What desert has its own holiday? The Gobi? The Sahara? The Mojave? Yahoo! News doesn’t tell us, just teases with this hint of a desert:
Ms. Hoskins seems to think it’s National Pie Day, which makes no sense since pie is a dessert.
I’m trying to imagine how you whet your whistle, as described on Yahoo! News:
The only thing I can come up with is a wooden whistle being sharpened to a point by a whittler. That would be whetting a whistle. But if the writer meant “take a drink,” then that’s “wet your whistle,” where whistle refers to your mouth.
If you’re looking for an authoritative source for news on the Internet, check out Yahoo! News, where the information is at least comprehensive, if not timely or accurate:
Yahoo! is on top of breaking news, reporting that Ms. Archuleta will not resign, will resign, and has resigned simultaneously. Just another great bit of journalism from Yahoo! News.
There must be another way to test the Yahoo! News page. Today the results of testing were exposed to millions of readers:
Yesterday saw more testing in public view:
I suppose it’s a good thing. Yahoo! seems to be trying to make sure its content is displayed correctly. Now if it would show some concern about the quality of that content…
Does anyone know why the editors at Yahoo! News put an apostrophe in the name of a conference that doesn’t have one?
Those sticklers for accuracy were so sure that the apostrophe belongs there, they included in a headline, too:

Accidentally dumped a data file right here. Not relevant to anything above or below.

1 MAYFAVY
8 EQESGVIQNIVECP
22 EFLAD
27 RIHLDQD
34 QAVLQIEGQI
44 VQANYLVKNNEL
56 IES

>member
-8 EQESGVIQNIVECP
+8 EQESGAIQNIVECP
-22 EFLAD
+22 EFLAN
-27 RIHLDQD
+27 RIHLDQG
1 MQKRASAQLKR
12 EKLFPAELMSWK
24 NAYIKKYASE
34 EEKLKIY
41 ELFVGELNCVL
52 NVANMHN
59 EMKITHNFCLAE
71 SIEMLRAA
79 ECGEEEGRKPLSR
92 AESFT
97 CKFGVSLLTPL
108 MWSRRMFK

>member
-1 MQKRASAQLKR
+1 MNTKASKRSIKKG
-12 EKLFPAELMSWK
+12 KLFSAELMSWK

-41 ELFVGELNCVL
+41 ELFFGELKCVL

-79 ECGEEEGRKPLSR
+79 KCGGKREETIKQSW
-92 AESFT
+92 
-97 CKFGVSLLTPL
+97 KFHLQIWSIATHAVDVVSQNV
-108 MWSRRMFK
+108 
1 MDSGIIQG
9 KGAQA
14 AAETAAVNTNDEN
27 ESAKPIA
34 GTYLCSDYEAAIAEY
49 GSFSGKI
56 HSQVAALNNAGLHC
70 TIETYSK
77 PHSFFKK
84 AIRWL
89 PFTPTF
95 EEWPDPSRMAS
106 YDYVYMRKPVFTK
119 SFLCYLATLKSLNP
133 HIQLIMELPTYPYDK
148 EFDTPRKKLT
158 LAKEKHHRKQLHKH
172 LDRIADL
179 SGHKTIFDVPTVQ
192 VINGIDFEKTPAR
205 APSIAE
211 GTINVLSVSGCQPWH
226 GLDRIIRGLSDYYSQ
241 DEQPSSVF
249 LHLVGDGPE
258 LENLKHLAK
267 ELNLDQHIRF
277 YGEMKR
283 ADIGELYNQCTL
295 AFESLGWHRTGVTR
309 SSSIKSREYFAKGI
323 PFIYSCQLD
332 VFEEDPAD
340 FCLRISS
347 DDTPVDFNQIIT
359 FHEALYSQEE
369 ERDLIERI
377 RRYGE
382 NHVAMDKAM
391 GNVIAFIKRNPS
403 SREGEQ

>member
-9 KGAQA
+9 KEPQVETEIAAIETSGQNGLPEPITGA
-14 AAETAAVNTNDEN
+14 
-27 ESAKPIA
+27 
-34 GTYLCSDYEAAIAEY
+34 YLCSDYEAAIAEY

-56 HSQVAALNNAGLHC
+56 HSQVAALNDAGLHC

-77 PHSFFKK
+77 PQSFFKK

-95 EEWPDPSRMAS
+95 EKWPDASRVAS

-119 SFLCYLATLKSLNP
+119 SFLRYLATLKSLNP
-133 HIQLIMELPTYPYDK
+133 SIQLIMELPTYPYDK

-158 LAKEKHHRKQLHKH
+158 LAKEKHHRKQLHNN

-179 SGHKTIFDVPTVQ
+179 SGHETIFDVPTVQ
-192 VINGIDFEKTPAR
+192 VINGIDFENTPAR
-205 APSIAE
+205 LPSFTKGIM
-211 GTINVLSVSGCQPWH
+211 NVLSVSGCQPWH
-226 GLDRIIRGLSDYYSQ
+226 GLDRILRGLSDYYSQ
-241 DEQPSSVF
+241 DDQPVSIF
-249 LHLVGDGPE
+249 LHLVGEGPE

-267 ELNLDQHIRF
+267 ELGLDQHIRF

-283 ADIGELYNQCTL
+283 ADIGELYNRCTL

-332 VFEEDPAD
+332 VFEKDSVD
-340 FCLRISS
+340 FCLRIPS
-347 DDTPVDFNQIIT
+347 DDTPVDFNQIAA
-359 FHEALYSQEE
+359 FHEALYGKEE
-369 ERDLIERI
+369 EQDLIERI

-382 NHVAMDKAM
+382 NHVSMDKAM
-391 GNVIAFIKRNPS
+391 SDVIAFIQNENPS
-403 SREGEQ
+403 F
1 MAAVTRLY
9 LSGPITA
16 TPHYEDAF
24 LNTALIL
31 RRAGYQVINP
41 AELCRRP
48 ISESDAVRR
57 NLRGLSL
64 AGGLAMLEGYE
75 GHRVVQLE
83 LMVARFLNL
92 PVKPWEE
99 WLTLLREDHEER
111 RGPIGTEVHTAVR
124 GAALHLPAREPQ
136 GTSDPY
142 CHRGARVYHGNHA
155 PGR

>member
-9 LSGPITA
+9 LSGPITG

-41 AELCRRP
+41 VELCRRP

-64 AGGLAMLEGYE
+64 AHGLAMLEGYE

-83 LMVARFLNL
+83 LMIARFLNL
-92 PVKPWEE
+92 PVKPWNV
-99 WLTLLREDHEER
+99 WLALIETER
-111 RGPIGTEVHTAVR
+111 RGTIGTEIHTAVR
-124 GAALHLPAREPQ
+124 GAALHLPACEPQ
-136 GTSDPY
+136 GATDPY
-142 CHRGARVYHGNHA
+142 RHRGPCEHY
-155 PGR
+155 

But that’s not all. You’d expect the editors at Yahoo! Tech would be a little more attuned to the spelling, but no, they’ve made the same mistake:
Someone should teach those News and Tech folks how to do a Google search. Or maybe they could just ask Siri.
The editor for Yahoo! News must have read this and treated the verb was as if it were correct:
It is not. The statement of something that is not factual requires the subjunctive mood. For the verb to be, the past subjunctive is were, regardless of the number or person of the subject. So, he tossed money around as if it were confetti. I wish I were reading the correct verb.
When did that happen? When did the former governor of Florida move into the state’s capitol building? Maybe the folks at Yahoo! News, who broke the story, can tell us:
It’s more likely they can tell us how they can confuse capitol (which is a building and only a building) with capital (which is a city that is the seat of government).
Yahoo! News gives us this governor — except that the editors think that the word is Governor, with a great, big G. There’s the New Jersey governor:
and the Texas governor:
That’s Governor Christie and Governor Abbott. The title is capitalized only when it immediately precedes the name of the officeholder.